Nefarious Numbers Douglas N. Arnold and Kristine K. Fowler The impact factor has been widely adopted as a proxy for journal quality. It is used by libraries to guide purchase and renewal decisions, by researchers deciding where to publish and what to read, by tenure and promotion committees laboring under the assumption that publication in a higherimpact-factor journal represents better work, and by editors and publishers as a means to evaluate and promote their journals. The impact factor for a journal in a given year is calculated by ISI (Thomson Reuters) as the average number of citations in that year to the articles the journal published in the preceding two years. It has been widely criticized 1,2,3,4 on a variety of grounds: • A journal’s distribution of citations does not determine its quality. • The impact factor is a crude statistic, reporting only one particular item of information from the citation distribution. • It is a flawed statistic. For one thing, the distribution of citations among papers is highly skewed, so the mean for the journal tends to be misleading. For another, the impact factor only refers to citations within the first two years after publication (a particularly serious deficiency for mathematics, in which around 90% of citations occur after two years). • The underlying database is flawed, containing errors and including a biased selection of journals. Douglas N. Arnold is McKnight Presidential Professor of Mathematics at the University of Minnesota and past president of the Society for Industrial and Applied Mathematics. His email address is [email protected]
Kristine K. Fowler is mathematics librarian at the University of Minnesota. Her email address is fowle[email protected]
umn.edu. The authors gratefully acknowledge the assistance of Susan K. Lowry, who developed and supported the database used in this study, and Molly T. White. 1P. O. Seglen, Why the impact factor of journals should not be used for evaluating research, BMJ 314 (1997), 498–502. 2J. Ewing, Measuring journals, Notices of the AMS 53 (2006), 1049–1053. 3 R. Golubic, M. Rudes, N. Kovacic, M. Marusic, and A. Marusic, Calculating impact factor: How bibliographical classification of journal items affects the impact factor of large and small journals, Sci. Eng. Ethics 14 (2008), 41–49. 4R.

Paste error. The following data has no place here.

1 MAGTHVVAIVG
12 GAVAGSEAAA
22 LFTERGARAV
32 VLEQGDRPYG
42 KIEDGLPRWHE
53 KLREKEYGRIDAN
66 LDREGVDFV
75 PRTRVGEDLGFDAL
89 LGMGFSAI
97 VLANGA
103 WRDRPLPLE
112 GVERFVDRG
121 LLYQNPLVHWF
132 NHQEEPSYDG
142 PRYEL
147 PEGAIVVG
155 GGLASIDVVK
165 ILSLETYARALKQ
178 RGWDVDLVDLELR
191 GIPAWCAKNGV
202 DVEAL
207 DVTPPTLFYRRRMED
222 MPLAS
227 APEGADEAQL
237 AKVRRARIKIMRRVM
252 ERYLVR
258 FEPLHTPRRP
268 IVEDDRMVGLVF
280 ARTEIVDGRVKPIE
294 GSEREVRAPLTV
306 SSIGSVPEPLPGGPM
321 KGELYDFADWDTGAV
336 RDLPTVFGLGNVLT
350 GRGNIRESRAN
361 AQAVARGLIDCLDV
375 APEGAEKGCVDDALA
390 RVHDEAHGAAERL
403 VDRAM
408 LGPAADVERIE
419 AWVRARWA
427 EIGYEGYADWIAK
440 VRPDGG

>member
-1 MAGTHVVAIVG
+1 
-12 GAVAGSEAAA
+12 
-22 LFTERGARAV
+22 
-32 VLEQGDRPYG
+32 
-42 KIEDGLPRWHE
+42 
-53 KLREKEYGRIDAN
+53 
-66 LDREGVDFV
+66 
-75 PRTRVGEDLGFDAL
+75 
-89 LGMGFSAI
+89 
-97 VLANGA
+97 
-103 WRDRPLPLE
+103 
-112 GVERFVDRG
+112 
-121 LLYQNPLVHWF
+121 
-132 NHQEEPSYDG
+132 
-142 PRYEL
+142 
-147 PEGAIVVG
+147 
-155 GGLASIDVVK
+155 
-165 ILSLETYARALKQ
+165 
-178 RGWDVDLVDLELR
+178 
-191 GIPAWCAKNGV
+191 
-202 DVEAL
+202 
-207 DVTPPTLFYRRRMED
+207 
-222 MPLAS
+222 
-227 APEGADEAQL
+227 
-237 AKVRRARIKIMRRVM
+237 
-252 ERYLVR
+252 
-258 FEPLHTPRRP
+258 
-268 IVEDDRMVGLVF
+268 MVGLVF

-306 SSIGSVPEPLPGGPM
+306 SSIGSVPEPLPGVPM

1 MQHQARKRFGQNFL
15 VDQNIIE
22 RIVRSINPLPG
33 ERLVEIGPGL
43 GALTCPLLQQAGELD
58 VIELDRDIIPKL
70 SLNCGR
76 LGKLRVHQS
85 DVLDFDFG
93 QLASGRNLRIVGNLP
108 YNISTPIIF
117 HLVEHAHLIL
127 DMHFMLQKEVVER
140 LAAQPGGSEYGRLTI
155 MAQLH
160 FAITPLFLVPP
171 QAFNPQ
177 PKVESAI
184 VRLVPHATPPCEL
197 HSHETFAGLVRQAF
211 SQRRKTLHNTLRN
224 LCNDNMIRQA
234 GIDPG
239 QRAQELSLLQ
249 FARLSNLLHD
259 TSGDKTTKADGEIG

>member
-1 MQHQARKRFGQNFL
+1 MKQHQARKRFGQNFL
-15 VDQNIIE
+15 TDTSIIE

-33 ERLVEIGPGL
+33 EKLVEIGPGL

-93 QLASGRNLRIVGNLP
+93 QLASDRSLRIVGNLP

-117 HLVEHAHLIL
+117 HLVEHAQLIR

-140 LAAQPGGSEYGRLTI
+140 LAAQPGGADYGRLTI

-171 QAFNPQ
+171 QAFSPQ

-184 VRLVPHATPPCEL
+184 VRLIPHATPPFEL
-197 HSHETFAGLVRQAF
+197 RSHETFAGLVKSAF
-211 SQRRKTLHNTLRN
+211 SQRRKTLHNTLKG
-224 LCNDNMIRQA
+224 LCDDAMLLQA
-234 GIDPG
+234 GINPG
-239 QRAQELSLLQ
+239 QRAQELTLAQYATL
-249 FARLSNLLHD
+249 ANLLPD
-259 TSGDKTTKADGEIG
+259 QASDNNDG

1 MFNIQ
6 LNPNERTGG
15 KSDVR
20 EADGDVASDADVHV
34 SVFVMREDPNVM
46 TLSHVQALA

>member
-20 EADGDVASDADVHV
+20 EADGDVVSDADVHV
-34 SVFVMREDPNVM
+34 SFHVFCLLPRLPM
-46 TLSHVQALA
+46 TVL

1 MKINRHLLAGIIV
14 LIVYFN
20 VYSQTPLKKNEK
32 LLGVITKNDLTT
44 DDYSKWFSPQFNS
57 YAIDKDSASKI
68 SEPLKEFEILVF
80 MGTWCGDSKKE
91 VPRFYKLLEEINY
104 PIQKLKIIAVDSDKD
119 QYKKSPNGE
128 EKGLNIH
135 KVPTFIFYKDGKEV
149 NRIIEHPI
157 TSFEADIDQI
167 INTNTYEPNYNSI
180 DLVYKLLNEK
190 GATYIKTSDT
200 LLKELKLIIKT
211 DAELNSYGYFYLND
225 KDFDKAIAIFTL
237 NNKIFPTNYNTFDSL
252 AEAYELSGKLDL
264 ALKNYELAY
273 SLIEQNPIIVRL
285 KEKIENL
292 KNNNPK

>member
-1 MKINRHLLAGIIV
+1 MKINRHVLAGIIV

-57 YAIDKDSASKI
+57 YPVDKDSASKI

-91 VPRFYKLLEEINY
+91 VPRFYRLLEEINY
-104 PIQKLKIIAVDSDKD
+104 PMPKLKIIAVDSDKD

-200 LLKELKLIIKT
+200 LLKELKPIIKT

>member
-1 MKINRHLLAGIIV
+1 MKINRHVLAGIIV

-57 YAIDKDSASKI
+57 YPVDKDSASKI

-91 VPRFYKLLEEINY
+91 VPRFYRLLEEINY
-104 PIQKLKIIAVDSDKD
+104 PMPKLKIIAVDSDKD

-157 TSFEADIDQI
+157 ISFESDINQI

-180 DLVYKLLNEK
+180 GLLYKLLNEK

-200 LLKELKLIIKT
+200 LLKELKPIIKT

Adler, J. Ewing, and P. Taylor, Citation statistics, Statistical Sciences 24 (2009), 1–14.
• Many confounding factors are ignored, for example, article type (editorials, reviews, and letters versus original research articles), multiple authorship, self-citation, language of publication, etc. Despite these difficulties, the allure of the impact factor as a single, readily available number— not requiring complex judgments or expert input, but purporting to represent journal quality—has proven irresistible to many. Writing in 2000 in a newsletter for journal editors, Amin and Mabe5 noted that the “impact factor has moved in recent years from an obscure bibliometric indicator to become the chief quantitative measure of the quality of a journal, its research papers, the researchers who wrote those papers and even the institution they work in.” It has become commonplace for journals to issue absurd announcements touting their impact factors, such as this one, which was mailed around the world by World Scientific, the publisher of the International Journal of Algebra and Computation: “IJAC’s Impact Factor has improved from 0.414 in 2007 to 0.421 in 2008! Congratulations to the Editorial Board and contributors of IJAC.” In this case, the 1.7% increase in the impact factor represents a single additional citation to one of the 145 articles published by the journal in the preceding two years. Because of the (misplaced) emphasis on impact factors, this measure has become a target at which journal editors and publishers aim. This has in turn led to another major source of problems with the factor. Goodhart’s law warns us that “when a measure becomes a target, it ceases to be a good measure